The Othello Tunnels are near Hope, BC, which is east of Vancouver. They’re a series of five tunnels and a series of bridges over the Coquihalla River that used to be for trains. Now decommissioned, they’re walking paths that are open to the public…in the summer. When we went, there was so much snow that they’d been closed and gated off. Never being ones to be easily deterred, we hopped the fence (well…Jeff hopped the fence…he threw me over). It was well worth it, albeit a bit creepy with the chance of falling icicles and rocks above us as we carefully made our way through the tunnels. By the time we were making our way back out, it had started to snow, which made the walk back even that much more beautiful.










After a few trips to our Neighbor to the North and then to Utah, snowboarding has quickly become a favorite past-time of mine. One of my favorite times to snowboard is as night. Despite the misery that sometimes is the biting cold with no sunshine to warm you on the ski lift, it’s actually a pretty incredible time to be on the mountain. The way the flood lights hit the snow makes it easy to see all the bumps and groves in the snow, so you can see exactly what you’re boarding over. This particular mountain, Cypress, is located in North Vancouver and provides a pretty rad view of the city when the clouds manage to get out of the way.


Moonrise over Vancouver.



The city lights peeking out behind the clouds.


City below.


I love the way the slopes are lit up.


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There are no shortages of places to explore in the general vicinity of Vancouver, BC. Lucky for me, I was able to fit quite a lot in over the course of my eleven days spanning from Christmas Day to just past New Years. Sometimes my explorations simply took me past interesting places, but didn’t grant me enough time to actually stop and wander on foot. Spuzzum was one of those places. We almost drove straight through it without stopping, but I’d seen something worth a second look, so Jeff diligently turned his truck around and we made a few laps on the side streets as I instructed him to slow or stop whenever I spotted a photo I’d like to take. This tiny church sat on a corner and felt like it was straight out of a storybook with it’s cute little steeple and snow-covered steps. How could I resist?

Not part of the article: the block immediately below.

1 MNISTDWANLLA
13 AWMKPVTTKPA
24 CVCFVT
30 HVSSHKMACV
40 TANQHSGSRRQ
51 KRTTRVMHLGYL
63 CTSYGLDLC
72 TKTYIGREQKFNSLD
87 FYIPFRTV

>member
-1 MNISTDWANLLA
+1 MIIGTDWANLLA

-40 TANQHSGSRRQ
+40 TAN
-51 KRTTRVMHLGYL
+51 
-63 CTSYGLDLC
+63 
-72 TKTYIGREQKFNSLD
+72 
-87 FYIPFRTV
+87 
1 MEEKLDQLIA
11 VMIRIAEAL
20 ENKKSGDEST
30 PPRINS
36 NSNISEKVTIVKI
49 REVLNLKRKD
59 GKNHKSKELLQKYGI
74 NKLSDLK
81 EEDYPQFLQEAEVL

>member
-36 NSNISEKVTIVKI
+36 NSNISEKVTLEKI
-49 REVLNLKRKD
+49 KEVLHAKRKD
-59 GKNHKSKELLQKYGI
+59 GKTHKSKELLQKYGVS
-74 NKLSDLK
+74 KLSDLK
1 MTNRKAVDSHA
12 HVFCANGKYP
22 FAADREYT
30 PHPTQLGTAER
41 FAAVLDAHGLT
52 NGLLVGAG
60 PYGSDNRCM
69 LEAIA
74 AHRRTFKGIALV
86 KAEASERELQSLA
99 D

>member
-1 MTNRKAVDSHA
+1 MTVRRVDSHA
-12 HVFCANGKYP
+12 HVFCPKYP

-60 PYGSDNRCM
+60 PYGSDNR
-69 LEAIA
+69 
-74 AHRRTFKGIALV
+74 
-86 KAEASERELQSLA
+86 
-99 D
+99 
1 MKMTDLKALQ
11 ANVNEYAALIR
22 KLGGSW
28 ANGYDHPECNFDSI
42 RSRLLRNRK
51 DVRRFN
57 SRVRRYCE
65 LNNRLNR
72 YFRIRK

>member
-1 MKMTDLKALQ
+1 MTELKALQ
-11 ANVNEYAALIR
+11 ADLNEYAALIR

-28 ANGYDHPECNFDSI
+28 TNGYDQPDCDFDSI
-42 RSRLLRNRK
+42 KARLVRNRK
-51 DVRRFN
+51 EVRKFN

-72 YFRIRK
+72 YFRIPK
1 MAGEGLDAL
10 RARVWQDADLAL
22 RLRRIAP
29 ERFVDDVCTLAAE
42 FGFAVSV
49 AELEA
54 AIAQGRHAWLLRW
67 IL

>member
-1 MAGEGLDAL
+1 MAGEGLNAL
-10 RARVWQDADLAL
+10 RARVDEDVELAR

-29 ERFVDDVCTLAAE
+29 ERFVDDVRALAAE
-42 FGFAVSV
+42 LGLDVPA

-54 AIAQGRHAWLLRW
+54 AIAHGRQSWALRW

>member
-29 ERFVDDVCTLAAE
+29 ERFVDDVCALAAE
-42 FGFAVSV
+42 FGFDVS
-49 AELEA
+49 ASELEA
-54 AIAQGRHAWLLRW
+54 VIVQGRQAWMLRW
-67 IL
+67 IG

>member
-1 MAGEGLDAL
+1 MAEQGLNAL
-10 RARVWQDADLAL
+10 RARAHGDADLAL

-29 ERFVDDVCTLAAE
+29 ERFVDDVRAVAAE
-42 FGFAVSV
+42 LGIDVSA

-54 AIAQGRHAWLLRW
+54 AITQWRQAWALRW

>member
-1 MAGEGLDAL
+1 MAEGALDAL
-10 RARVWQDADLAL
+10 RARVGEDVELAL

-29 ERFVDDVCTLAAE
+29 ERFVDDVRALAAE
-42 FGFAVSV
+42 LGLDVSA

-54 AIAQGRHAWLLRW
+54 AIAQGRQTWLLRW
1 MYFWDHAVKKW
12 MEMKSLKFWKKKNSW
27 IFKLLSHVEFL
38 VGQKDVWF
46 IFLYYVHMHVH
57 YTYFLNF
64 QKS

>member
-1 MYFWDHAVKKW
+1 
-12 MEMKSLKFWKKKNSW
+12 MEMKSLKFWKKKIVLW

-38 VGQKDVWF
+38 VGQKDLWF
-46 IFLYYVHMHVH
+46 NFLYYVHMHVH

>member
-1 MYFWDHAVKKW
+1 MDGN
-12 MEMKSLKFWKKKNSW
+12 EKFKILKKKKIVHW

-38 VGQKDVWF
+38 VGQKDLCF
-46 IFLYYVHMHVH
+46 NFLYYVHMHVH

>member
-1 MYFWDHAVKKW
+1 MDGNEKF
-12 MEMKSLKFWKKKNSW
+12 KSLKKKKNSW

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I know that this is completely unprecedented for me, but I decided to post another one of my “assisted self portraits” from my trip to Canada last year. Using the same technique as my previously posted photo…I got all my settings and framing worked out and then stuck my camera in the hands of my buddy Jeff, who had hiked up to the waterfalls with me. As you can see from the photo, I was ill-prepared wardrobe-wise for hiking. This year, I plan to be better equipped. At least I was fashionable, which makes for all-around better artsy self-portraits like this.